SIMPLE FLYING – by Andrew Curran – September 8, 2021
Not necessarily well known outside the region, a handful of small airlines normally buzz around the southwest Pacific, keeping the islands connected and delivering essential cargo. But like airlines everywhere, these carriers have been impacted by border closures and travel restrictions.
From the better-known airlines such as Fiji Airways to smaller operators like Solomons Airlines, here is a snapshot of what’s happening at six airlines based across the South Pacific.
Fiji Airways eyes December flying reboot
As previously reported in Simple Flying, Fiji is eyeing re-opening its borders later this year. That’s got Fiji Airways aiming for December flights. Right now, aside from cargo flights and periodic repatriation services, it is pretty quiet at Nadi Airport.
Fiji Airways is planning to resume flying in mid-December. Keen to tap into hordes of Australians desperate for a holiday, Fiji Airways CEO Andre Viljoen said late last week;
“Come the 17th December, Fiji Airways will be ready to welcome Aussies back to our home, reuniting families and enjoying vacations. Should the opportunity arise for an early travel bubble between Australia and Fiji based on vaccination rates, rest assured we’re ready to fly you there.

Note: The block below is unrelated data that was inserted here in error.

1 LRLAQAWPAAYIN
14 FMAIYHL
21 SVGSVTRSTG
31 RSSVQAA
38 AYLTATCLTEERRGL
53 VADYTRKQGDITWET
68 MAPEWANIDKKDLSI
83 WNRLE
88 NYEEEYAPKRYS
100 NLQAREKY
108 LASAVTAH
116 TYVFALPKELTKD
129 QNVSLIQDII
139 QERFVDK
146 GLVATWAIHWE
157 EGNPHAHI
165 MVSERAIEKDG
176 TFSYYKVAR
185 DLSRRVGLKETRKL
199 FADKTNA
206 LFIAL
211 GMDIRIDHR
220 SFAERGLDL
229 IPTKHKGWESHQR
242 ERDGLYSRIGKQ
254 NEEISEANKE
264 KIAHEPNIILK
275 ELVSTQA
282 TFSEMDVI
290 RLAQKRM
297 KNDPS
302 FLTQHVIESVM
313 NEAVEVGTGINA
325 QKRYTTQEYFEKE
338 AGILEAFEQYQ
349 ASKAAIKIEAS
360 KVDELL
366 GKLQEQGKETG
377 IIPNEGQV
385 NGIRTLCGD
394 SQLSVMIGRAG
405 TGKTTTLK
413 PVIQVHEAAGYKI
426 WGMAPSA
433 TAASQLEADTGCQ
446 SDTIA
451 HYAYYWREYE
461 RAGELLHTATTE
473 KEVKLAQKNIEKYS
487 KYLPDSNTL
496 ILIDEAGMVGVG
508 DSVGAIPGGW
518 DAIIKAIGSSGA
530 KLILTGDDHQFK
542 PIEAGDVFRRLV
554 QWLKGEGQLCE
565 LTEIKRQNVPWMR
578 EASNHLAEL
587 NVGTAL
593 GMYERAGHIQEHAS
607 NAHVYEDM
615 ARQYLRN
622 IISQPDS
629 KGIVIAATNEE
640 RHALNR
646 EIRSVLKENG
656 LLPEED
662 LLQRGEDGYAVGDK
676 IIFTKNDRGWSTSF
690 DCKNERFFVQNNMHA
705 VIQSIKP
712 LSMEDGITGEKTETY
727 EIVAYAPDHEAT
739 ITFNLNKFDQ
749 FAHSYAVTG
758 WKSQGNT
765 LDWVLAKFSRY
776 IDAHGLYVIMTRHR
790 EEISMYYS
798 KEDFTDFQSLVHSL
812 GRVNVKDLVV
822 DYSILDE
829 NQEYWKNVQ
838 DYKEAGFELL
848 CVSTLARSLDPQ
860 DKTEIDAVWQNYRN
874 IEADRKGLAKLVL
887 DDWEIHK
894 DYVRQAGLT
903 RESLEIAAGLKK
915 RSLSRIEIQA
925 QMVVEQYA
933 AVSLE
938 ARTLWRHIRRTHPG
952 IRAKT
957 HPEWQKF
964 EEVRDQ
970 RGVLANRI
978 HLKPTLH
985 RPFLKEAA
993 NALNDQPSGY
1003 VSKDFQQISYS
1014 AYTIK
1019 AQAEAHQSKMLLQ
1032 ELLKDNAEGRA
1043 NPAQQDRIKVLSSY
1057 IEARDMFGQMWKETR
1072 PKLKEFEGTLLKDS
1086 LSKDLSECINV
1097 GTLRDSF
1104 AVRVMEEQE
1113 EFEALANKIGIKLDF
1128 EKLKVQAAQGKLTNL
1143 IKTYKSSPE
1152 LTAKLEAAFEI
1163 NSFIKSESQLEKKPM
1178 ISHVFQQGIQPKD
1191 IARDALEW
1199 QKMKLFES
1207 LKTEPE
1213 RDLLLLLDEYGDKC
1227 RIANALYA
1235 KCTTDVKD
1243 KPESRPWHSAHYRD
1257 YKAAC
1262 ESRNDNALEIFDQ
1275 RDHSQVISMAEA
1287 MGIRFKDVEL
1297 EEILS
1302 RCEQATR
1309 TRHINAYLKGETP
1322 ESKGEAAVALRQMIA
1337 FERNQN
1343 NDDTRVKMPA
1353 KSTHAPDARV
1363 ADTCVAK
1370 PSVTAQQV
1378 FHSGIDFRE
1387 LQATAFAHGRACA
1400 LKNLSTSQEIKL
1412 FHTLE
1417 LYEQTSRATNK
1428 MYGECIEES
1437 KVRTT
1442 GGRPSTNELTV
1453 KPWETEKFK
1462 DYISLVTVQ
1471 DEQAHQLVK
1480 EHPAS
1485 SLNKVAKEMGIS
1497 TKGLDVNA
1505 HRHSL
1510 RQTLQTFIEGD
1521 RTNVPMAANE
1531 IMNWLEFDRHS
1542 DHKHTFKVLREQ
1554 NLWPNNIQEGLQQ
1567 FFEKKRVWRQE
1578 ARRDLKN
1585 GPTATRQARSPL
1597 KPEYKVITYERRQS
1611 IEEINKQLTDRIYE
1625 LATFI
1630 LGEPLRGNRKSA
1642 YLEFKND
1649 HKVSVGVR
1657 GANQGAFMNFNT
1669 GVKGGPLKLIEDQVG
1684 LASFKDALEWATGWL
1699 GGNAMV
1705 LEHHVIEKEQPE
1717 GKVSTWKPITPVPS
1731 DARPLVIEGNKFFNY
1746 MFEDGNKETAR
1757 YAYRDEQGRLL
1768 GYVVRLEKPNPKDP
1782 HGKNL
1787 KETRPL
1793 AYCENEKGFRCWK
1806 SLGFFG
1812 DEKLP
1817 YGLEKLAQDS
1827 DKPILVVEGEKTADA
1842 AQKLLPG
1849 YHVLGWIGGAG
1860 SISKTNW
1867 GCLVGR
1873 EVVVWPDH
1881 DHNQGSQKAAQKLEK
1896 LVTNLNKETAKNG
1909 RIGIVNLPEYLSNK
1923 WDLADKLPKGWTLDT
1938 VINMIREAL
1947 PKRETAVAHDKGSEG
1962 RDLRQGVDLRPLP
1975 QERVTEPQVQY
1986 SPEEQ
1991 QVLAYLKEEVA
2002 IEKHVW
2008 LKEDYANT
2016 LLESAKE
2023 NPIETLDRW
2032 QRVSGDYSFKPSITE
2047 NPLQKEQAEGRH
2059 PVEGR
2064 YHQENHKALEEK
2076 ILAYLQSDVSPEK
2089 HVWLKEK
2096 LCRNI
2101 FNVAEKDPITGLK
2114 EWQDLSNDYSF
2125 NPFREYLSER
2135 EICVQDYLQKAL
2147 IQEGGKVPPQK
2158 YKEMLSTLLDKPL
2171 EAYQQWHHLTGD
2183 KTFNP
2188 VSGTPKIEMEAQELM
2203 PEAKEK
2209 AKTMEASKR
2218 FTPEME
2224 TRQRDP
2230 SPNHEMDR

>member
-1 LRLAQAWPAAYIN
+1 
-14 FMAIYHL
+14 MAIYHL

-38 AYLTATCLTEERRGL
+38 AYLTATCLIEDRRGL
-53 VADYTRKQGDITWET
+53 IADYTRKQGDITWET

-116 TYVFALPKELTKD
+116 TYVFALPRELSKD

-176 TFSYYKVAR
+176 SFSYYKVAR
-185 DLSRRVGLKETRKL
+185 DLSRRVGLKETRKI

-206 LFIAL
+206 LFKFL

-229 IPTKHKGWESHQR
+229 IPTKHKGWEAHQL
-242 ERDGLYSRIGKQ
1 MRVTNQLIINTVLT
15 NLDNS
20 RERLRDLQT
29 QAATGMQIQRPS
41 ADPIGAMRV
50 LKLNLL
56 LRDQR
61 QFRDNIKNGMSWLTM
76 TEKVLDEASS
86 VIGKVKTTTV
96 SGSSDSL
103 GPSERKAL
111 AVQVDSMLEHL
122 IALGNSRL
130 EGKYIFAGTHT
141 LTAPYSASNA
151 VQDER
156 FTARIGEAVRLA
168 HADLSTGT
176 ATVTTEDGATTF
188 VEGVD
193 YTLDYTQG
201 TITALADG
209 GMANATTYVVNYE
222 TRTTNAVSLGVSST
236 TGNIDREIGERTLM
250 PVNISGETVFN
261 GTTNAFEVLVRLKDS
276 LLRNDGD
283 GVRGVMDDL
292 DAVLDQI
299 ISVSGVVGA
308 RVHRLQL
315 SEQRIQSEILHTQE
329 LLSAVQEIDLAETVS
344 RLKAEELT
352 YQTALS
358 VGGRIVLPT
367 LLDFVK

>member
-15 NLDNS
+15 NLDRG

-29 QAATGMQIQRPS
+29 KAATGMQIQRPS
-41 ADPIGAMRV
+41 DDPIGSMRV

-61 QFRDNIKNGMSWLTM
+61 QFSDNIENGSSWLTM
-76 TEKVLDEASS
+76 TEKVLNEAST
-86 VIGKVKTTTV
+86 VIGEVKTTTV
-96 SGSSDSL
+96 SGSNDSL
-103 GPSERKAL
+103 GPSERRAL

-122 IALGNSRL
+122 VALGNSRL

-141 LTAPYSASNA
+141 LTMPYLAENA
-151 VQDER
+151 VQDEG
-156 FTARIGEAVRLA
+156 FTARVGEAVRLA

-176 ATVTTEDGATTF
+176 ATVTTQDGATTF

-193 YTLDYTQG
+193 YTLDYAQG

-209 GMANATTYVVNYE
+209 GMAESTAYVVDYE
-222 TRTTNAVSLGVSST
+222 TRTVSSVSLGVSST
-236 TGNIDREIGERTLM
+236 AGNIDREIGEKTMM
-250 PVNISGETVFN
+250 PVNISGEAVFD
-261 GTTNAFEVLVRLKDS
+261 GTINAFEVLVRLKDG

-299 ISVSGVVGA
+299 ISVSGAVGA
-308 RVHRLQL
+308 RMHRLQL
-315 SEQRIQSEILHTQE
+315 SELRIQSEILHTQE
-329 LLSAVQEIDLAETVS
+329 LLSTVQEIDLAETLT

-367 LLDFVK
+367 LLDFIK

“As of today, Fiji has a higher vaccination rate than Australia and is on target to have the entire working population vaccinated by November. This is an incredible achievement and puts us on track to be the most COVID-Safe holiday destination in the world. Ultimately, when Aussies are looking for COVID-safe travel, we want Fiji to be the ‘vacci-nation’ of choice.”ADVERTISEMENT
Fiji Airways has scheduled daily A350-900 flights to Sydney across December in anticipation of travel restrictions easing by then.
New Caledonia goes into a two-week lockdown
Noumea-based Air Calédonie is today suspending all flying for a fortnight. The airline normally operates ATR-72 flights around New Caledonia. However, the French territory kicked off a two-week lockdown on Wednesday.
“After having scheduled all possible flights today (Wednesday) to allow people stranded on the islands or in Noumea to return home, Air Calédonie is obliged to suspend all of its flights from September 8 until September 21,” reads a statement issued by the airline.
New Caledonia’s international airline, Aircalin, has three planes in the air, albeit operating at reduced tempos. The airline’s A320neo, F-OTIB, primarily flies to Sydney (SYD) and Wallis Island (WLS). But over August, F-OTIB has sat still for up to seven days between flights.
Aircalin’s pair of A330-900s are busier. F-ONEO is in the air most days, scooting between Noumea and Auckland, Sydney, or Tokyo. The second A330-900, F-ONET, is just back from a rather exotic run to Lisbon via Tokyo and Paris for a C-check at a TAP Air Portugal facility.
New Caledonia has currently banned entry for non-residents. With light passenger loads, these jets keep busy flying essential and time-sensitive cargo.
Samoa Airways tosses up whether to take a new Boeing 737-800